To see just why Buenos Aires is often referred to as the Paris of the South, take a stroll up Recoleta’s Avenida Alvear, where you’ll find spectacular French-style mansions, government buildings, hotels, and the like. You’ll eventually wind up at the Plaza Francia, where a huge artisanal market takes over on Saturdays and Sundays. If perusing eccentric locally made trinkets is your thing, don’t miss it.
I’d rate the Recoleta market higher than the San Telmo market that I visited the following weekend–San Telmo is Buenos Aires’s most famous market, but it was a bit antique-heavy for my liking. If you do find yourself at San Telmo, be sure to time it around lunch and drop into the food market near the corner of Defensa and Carlos Calvo, where you can stuff yourself on every kind of local–and international–delicacy you can imagine.
To see just why Buenos Aires is often referred to as the Paris of the South, take a stroll up Recoleta’s Avenida Alvear.
Buenos Aires is considered one of the world capitals of street art, thanks to its size and abundance of large buildings and the fact that it is legal–artists need only gain permission from the property owner, not the authorities, to paint. Street art rose to prominence in the city in the 1950s and 60s as a form of political expression. The practice slowed in the late 70s and early 80s when such protesting was banned, but set off again in the early 2000s in the midst of a financial crisis that saw Argentina’s unemployment rate skyrocket.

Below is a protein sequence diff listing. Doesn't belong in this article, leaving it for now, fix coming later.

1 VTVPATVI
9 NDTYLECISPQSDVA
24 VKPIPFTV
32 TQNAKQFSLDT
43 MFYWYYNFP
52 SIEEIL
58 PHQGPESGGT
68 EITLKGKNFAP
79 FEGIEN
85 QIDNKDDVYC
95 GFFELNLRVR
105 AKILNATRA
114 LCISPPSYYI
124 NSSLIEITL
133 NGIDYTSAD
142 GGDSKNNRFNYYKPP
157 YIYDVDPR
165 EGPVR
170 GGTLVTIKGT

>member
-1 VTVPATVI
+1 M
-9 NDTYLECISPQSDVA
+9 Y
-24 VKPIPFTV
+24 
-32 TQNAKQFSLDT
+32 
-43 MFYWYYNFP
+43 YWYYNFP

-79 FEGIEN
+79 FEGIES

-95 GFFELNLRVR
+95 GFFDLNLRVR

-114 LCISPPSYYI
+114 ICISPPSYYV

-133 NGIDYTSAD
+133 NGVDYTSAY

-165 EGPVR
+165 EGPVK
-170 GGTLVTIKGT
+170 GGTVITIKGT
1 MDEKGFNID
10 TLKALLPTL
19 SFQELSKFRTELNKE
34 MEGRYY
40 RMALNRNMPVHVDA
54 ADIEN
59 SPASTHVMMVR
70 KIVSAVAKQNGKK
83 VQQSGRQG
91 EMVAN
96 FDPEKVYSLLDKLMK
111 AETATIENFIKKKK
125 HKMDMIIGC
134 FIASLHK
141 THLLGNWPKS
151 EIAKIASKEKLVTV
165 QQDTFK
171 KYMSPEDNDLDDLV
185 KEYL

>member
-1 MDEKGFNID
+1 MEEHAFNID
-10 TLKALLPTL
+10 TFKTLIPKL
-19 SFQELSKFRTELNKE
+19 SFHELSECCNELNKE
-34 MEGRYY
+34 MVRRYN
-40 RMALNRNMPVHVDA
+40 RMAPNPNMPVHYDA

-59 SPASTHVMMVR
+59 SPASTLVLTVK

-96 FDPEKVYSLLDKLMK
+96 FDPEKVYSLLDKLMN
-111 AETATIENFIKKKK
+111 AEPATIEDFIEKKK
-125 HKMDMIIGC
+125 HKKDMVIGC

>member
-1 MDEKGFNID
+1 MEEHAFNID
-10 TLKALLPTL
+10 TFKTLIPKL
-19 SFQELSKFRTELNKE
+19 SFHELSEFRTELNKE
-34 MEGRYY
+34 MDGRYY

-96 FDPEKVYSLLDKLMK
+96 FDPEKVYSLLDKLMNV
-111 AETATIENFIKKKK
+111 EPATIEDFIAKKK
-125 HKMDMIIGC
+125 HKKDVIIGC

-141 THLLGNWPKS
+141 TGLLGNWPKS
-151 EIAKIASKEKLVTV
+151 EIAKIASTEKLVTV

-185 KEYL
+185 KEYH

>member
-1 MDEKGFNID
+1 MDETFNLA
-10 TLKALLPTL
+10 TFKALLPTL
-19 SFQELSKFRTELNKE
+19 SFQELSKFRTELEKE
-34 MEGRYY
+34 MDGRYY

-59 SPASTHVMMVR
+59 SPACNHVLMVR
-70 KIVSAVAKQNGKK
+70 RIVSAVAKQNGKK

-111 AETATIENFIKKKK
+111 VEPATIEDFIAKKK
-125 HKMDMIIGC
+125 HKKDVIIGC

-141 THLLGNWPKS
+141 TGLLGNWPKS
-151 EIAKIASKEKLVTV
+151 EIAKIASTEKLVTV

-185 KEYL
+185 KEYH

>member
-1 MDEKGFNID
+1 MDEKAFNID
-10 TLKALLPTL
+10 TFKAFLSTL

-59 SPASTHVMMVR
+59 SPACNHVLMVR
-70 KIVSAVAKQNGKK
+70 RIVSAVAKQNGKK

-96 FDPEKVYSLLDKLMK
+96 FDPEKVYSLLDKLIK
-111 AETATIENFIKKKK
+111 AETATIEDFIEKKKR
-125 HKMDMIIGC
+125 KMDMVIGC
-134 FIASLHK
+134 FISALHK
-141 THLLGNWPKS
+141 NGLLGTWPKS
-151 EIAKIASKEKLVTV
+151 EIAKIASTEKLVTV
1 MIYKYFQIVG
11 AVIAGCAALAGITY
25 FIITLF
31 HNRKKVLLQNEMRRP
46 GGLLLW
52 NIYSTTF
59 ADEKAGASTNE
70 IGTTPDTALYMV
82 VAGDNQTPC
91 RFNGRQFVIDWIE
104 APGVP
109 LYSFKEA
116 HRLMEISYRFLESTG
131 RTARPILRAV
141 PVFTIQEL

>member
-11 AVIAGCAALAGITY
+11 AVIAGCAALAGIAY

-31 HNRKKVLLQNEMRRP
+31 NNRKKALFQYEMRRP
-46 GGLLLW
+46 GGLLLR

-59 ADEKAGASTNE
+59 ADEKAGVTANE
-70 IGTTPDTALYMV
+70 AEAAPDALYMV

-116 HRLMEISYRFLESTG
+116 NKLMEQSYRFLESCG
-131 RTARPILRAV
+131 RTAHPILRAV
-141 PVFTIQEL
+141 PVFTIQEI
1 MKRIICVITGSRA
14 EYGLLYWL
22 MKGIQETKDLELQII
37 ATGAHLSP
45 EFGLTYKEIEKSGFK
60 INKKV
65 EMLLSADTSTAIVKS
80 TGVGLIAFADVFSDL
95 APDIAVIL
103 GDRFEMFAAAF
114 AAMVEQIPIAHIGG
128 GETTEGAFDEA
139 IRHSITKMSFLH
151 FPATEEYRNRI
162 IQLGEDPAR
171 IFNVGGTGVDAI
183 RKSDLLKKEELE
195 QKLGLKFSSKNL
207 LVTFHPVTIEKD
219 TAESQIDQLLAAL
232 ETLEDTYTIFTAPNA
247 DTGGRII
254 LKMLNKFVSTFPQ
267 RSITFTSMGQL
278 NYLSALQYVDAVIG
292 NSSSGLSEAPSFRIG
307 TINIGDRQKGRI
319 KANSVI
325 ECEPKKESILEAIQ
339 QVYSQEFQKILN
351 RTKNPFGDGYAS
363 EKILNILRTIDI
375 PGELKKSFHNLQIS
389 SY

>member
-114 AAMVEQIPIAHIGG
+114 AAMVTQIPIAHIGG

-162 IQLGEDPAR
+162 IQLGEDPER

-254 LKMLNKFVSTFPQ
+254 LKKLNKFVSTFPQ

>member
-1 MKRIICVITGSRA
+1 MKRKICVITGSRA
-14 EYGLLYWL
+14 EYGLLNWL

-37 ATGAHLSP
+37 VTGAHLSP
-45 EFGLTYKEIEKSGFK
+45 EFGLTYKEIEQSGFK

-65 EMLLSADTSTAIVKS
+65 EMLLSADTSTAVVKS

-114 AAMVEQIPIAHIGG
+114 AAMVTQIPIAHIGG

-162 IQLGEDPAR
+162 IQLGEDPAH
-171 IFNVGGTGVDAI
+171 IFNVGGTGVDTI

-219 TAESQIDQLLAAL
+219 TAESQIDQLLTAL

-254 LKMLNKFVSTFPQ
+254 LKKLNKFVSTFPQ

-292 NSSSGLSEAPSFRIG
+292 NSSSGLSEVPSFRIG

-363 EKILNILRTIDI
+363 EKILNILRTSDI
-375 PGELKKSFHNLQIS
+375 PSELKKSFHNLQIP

Today’s Buenos Aires street art strikes a balance between politically driven pieces and those designed simply for aesthetics. There are many tour companies in the city offering street art tours–take a bicycle tour so you can cover as many murals as possible.
While in Buenos Aires, don’t miss the chance to take a day trip to Iguazu Falls. Named in 2011 as one of the seven new wonders of nature, Iguazu comprises 275 falls–by comparison, Niagara Falls has three and Victoria Falls has two–and runs almost two miles in length. The crown jewel of Iguazu, Devil’s Throat, is 80 meters (262 feet) tall and on average gushes out 1,500 cubic meters of water every second. That number can reach up to 13,000 cubic meters during the rainy season. And when you see it, you’ll believe it–standing over Devil’s Throat as the water rushes down into a misty abyss is simply otherworldly.